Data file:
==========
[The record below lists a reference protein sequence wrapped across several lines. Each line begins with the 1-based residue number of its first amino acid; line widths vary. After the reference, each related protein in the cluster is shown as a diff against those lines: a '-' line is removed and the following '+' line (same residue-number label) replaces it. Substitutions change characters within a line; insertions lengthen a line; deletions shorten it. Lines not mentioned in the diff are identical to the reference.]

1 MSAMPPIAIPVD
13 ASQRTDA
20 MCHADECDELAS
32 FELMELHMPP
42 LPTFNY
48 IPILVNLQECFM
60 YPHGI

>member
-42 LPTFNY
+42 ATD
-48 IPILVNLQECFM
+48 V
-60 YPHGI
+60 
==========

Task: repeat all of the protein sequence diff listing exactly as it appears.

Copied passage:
[The record below lists a reference protein sequence wrapped across several lines. Each line begins with the 1-based residue number of its first amino acid; line widths vary. After the reference, each related protein in the cluster is shown as a diff against those lines: a '-' line is removed and the following '+' line (same residue-number label) replaces it. Substitutions change characters within a line; insertions lengthen a line; deletions shorten it. Lines not mentioned in the diff are identical to the reference.]

1 MSAMPPIAIPVD
13 ASQRTDA
20 MCHADECDELAS
32 FELMELHMPP
42 LPTFNY
48 IPILVNLQECFM
60 YPHGI

>member
-42 LPTFNY
+42 ATD
-48 IPILVNLQECFM
+48 V
-60 YPHGI
+60 